Dinah, ClinkShrink, & Roy produce Shrink Rap: a blog by Psychiatrists for Psychiatrists, interested bystanders are also welcome. A place to talk; no one has to listen.
Friday, August 05, 2011
Retriever Blog: Fad Diagnoses in Kiddie Psychiatry?
In response to Joy Bliss' post (Fad diagnosis in Psychiatry: Bipolar Disorder in children) on Maggie's Farm, Retriever wrote about her experience with a child with an early and severe mental illness, and short-sighted attempts to reduce access to needed intensive mental health treatment for children.
I do think that diagnosing behavior problems in kids has been overextended, due more to loose interpretation of current diagnostic criteria rather than to overbroad criteria. But let's not throw the baby out with the bath water.
(Speaking of water, taking a break here from vacation to post an image from Southwest Harbor, Maine.)
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Ooh, now I can picture some of the settings in some mysteries I've been reading; the protagonist just went to Southwest Harbor, and the series is set on a Maine island.
Gray Whale Inn is the mystery series.
Anyway, it's so serendipitous that you'd post a picture that shows exactly the scenes I've been reading, lol!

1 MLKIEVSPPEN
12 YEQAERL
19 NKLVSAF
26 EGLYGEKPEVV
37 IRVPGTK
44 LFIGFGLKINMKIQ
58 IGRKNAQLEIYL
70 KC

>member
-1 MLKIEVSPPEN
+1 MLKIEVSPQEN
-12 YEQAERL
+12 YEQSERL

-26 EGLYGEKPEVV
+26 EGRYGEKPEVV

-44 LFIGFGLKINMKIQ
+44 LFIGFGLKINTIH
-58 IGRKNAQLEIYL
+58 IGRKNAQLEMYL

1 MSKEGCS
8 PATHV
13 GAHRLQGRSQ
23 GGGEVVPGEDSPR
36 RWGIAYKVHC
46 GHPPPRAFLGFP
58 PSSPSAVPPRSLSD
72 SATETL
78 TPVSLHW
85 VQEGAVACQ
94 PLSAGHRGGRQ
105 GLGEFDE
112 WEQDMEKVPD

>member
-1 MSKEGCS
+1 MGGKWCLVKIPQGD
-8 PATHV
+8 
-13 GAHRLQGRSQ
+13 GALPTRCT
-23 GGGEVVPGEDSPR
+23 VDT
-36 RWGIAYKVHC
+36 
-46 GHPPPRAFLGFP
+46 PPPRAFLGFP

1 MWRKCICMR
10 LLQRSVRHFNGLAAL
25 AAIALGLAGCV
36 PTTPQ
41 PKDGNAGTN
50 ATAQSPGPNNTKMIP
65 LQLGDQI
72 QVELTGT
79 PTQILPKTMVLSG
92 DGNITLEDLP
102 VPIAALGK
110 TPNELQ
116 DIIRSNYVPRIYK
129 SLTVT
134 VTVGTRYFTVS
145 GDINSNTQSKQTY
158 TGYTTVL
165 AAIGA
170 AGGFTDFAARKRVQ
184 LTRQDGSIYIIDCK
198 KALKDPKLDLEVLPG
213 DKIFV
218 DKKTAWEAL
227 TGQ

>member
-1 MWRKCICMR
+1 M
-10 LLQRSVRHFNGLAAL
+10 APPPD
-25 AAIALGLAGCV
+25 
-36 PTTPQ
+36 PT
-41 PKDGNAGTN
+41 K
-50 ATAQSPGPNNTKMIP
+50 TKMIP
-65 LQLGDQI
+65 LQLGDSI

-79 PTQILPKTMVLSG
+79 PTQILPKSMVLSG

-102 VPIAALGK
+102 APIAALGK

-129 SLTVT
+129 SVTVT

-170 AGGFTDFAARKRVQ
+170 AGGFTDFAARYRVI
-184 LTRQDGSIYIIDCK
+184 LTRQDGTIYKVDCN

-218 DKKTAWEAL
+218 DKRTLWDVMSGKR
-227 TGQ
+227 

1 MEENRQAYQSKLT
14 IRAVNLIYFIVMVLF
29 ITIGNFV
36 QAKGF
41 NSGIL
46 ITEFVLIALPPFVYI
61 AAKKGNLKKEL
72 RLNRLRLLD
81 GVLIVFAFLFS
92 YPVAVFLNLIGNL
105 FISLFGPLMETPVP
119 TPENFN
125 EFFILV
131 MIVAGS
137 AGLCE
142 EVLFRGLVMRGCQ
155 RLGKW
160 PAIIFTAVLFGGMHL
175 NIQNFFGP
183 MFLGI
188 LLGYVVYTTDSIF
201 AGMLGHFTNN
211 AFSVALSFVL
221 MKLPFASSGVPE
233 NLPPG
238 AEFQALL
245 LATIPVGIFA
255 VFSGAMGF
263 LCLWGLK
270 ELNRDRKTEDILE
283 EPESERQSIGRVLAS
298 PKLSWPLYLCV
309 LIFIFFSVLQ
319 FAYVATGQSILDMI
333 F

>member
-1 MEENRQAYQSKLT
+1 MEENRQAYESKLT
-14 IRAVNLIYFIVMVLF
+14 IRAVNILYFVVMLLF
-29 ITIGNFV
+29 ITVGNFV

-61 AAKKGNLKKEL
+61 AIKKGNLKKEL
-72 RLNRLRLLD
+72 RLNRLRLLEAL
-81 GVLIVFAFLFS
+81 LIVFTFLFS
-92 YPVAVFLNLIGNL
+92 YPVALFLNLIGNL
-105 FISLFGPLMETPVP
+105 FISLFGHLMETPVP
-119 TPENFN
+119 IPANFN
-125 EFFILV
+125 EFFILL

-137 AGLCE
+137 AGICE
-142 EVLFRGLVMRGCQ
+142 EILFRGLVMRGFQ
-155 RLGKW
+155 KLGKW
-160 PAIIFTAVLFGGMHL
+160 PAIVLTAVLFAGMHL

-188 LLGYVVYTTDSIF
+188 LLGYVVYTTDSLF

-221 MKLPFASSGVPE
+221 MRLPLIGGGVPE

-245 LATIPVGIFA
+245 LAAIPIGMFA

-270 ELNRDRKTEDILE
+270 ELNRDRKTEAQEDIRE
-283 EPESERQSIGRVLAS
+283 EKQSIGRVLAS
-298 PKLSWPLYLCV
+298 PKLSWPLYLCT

Wish I was there, I miss the east coast. Went to Cape Cod once as a kid. I mean it's gorgeous out here in UT but the east has it's own kind of gorgeousness, and just a different feel in the air . . .
dang, I'm waxing nostalgic.
Thanks for the link.
Have often wondered about the degree to which these diagnoses are more prevalent now because of the attempt to get inaurance to reimburse for genuinely needed treatment (doctors and social workers will often be quite blunt with families about how one diagnosis will get approval from the bureaucrats, another won't).
This obviously muddies diagnostic categories. Nobody is committing fraud, because diagnosis is such an inexact science. Many kids qualify for several. And, for example, to expect a child who MAY have bipolar disorder (or who may grow up to have bipolar disorder) to have the same symptoms as an adult is a little silly. Kids with leukemia present differently and respond to treatment differently than adults with leukemia yet nobody says the kids don't have leukemia because of the differences.
Another issue is the one of stigma. Because of Hollywood and the internet, people hear about supposedly bipolar celebrities who are rich and successful anyway and so parents might have an unrealistic idea of the terrible toll the disorder can take on people. They might think that "everyone" is bipolar, so think that it's okay to say that that's what their kid has when the kid actually has something like Oppositional Defiant Disorder (which everyone knows is a BAD thing) or a personality disorder, which is far more stigmatized and unlikely to be adequately reimbursed by insurance.
Parents are not usually operators or scammers, they are doing the best they can. The commenters over at Bliss' post, however, display the typical hostility of those who suspect moochers of being after their tax dollars, or else just bad parents.